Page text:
3 Defenses to a Criminal Battery Charge

Being charged with criminal battery in the state of New Mexico is a scary situation, and the negative consequences of such a charge can mean major problems for you. You could face everything from hefty fines to jail time.

According to 2006 New Mexico Statutes – Section 30-3-4 – Battery, “Battery is the unlawful, intentional touching or application of force to the person of another when done in a rude, insolent or angry manner. Whoever commits battery is guilty of a petty misdemeanor.”

Your best line of defense for fighting a criminal battery charge so you’re not found guilty is to hire a qualified criminal defense attorney. The most skillful attorney will look at the facts about your case and come up with logical defense tactics to show the court why you’re not guilty. Here’s a look at common tactics your attorney may use to defend you with a criminal battery charge.

1. You Acted Out to Protect Yourself

In some situations, your lawyer will gather evidence in an effort to prove to the court that you only assaulted the victim because you saw them as an immediate threat. Self-defense can be one of the more effective ways of defending your charge in court because most people will try to defend themselves from harm.

According to Law.com, self-defense is defined as using reasonable force to protect yourself from physical harm. Therefore, your act of defending yourself must be reasonable according to the proposed threat. For example, if someone threatens to hit you with their fist, you would equally be inclined to defend yourself with your own hands.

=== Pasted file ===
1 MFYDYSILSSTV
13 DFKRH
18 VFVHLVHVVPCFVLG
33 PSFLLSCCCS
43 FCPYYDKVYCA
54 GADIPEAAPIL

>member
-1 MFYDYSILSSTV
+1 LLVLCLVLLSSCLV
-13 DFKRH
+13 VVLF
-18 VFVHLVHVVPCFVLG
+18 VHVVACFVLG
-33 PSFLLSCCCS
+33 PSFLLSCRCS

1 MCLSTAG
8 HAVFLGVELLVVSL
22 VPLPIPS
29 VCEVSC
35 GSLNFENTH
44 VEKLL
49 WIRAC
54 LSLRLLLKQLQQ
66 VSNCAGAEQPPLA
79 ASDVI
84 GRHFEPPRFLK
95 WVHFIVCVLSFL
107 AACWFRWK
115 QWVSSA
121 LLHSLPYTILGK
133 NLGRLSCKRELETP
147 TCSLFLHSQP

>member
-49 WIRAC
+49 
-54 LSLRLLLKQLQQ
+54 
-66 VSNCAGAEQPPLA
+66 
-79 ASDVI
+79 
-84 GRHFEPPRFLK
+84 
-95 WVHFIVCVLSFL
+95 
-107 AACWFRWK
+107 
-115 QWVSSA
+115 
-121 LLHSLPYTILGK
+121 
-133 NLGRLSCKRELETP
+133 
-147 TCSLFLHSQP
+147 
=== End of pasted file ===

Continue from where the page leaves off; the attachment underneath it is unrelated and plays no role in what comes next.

2. The Victim Consented to the Activity Leading to the Battery

One of the trickier defense tactics, consensual assault is a more unusual idea that rarely applies to normal situations. In battery cases, consent usually refers to the fact that the victim consented to something they knew in advance could cause them harm. One example of this situation is if the injuries occurred as a result of fighting for sport.

Consent rarely comes up as part of usual criminal battery cases, and when it does, judges can be apprehensive about viewing consent as a logical defense. However, if this defense does apply to your case, your attorney will take great strides to prove the unique circumstances of the incident.

3. You Were Protecting Someone Else or Your Property

Just as you have the right to defend yourself against a proposed threat, you also have the right to defend someone else or your personal property. This defense is commonly brought up in criminal battery cases because many people act out in an effort to protect someone or something. A few examples of this would be if:

  • You attacked someone who was directly injuring a loved one
  • You assaulted someone because they were trying to burn down your home
  • You attacked someone who was causing harm to your vehicle
  • You defended someone who was being assaulted by the victim

While these situations can sometimes be hard to prove, they are usually easier to prove than the common self-defense claim. This is especially true if you were defending another individual and not some form of material property because the third party may be able to give testimony.

While criminal battery charges can be a scary thing to face in a court of law, having a good attorney with knowledge of logical defense tactics may help. If you have been charged with criminal battery, don’t wait to get help. Reach out to us at Law Office of W. Shane Jennings today for expert advice regarding your case.

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